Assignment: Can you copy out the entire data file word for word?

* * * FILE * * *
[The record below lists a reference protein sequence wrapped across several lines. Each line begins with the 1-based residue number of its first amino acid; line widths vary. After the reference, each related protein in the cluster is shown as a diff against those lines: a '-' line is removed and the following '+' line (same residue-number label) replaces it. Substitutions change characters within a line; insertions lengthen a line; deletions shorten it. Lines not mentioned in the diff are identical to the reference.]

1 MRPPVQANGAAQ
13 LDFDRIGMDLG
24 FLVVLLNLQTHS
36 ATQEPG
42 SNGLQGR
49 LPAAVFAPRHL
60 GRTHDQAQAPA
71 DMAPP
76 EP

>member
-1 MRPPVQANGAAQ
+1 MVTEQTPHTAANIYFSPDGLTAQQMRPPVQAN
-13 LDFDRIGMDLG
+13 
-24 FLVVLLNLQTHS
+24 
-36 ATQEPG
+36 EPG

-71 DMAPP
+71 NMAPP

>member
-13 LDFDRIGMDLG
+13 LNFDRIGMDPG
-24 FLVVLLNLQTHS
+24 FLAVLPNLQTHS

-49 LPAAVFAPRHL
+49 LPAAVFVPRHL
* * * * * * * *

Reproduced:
[The record below lists a reference protein sequence wrapped across several lines. Each line begins with the 1-based residue number of its first amino acid; line widths vary. After the reference, each related protein in the cluster is shown as a diff against those lines: a '-' line is removed and the following '+' line (same residue-number label) replaces it. Substitutions change characters within a line; insertions lengthen a line; deletions shorten it. Lines not mentioned in the diff are identical to the reference.]

1 MRPPVQANGAAQ
13 LDFDRIGMDLG
24 FLVVLLNLQTHS
36 ATQEPG
42 SNGLQGR
49 LPAAVFAPRHL
60 GRTHDQAQAPA
71 DMAPP
76 EP

>member
-1 MRPPVQANGAAQ
+1 MVTEQTPHTAANIYFSPDGLTAQQMRPPVQAN
-13 LDFDRIGMDLG
+13 
-24 FLVVLLNLQTHS
+24 
-36 ATQEPG
+36 EPG

-71 DMAPP
+71 NMAPP

>member
-13 LDFDRIGMDLG
+13 LNFDRIGMDPG
-24 FLVVLLNLQTHS
+24 FLAVLPNLQTHS

-49 LPAAVFAPRHL
+49 LPAAVFVPRHL